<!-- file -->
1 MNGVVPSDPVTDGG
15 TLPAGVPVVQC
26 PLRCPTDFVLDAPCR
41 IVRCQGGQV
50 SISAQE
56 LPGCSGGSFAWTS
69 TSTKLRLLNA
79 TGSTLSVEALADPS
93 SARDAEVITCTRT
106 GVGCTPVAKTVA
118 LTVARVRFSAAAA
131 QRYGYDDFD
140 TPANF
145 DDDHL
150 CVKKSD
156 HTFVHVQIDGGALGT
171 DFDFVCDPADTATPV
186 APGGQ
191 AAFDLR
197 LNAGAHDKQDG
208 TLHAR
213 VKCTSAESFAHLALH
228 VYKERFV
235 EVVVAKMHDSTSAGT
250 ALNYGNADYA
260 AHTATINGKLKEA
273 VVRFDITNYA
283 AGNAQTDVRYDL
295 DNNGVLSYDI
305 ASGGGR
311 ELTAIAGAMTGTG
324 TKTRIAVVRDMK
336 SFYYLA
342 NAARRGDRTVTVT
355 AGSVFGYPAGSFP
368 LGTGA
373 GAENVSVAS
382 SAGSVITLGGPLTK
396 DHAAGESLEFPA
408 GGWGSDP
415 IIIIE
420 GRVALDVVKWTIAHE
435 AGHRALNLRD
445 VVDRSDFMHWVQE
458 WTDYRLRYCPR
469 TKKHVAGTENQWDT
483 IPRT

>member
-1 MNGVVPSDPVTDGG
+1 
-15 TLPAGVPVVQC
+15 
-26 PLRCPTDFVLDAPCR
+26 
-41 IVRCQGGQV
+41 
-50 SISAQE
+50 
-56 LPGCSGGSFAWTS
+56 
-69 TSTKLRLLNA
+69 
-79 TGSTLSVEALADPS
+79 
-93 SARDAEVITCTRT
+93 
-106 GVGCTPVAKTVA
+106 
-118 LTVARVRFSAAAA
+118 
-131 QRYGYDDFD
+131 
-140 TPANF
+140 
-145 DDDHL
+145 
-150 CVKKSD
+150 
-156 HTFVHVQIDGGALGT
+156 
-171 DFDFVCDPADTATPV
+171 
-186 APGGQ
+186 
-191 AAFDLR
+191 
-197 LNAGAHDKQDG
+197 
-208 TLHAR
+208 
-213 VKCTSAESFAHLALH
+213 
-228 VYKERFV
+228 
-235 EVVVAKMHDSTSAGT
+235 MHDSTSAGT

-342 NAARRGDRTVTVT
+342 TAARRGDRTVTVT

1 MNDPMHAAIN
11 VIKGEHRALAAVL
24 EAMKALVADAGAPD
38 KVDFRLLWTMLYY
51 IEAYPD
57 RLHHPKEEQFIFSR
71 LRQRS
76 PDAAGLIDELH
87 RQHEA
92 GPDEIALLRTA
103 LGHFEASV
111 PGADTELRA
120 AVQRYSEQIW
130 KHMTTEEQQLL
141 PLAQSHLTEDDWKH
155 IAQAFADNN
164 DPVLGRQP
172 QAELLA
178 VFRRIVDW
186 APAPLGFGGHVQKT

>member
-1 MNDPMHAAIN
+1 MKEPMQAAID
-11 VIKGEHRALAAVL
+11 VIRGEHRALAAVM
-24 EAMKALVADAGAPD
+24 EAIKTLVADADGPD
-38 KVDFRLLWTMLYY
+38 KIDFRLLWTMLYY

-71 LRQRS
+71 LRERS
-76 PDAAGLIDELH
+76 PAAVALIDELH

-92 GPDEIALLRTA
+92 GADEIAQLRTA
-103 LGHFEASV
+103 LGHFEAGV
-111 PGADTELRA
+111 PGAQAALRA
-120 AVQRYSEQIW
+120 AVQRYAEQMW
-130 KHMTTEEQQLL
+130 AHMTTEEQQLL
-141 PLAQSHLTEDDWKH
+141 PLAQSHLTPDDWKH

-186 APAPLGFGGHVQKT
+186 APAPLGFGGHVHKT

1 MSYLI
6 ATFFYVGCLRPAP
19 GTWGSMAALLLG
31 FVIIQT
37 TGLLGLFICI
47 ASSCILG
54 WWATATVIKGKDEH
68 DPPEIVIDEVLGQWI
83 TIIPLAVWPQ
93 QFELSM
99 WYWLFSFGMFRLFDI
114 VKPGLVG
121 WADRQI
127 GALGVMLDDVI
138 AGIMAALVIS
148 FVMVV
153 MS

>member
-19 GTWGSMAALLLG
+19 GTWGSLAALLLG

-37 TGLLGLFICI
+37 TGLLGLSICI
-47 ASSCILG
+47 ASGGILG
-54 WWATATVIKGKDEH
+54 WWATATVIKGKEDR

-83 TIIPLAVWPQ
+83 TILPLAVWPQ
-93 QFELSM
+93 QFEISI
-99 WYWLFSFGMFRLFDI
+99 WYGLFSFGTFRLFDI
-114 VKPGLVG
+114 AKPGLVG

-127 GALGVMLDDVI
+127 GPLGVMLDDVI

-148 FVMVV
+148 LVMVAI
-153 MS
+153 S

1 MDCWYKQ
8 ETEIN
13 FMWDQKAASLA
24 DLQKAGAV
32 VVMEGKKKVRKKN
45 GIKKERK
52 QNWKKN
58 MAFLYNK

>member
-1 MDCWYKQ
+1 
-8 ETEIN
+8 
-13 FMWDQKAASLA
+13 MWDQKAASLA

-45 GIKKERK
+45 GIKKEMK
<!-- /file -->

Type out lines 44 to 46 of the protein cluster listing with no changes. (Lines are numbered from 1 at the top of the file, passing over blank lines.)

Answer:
445 VVDRSDFMHWVQE
458 WTDYRLRYCPR
469 TKKHVAGTENQWDT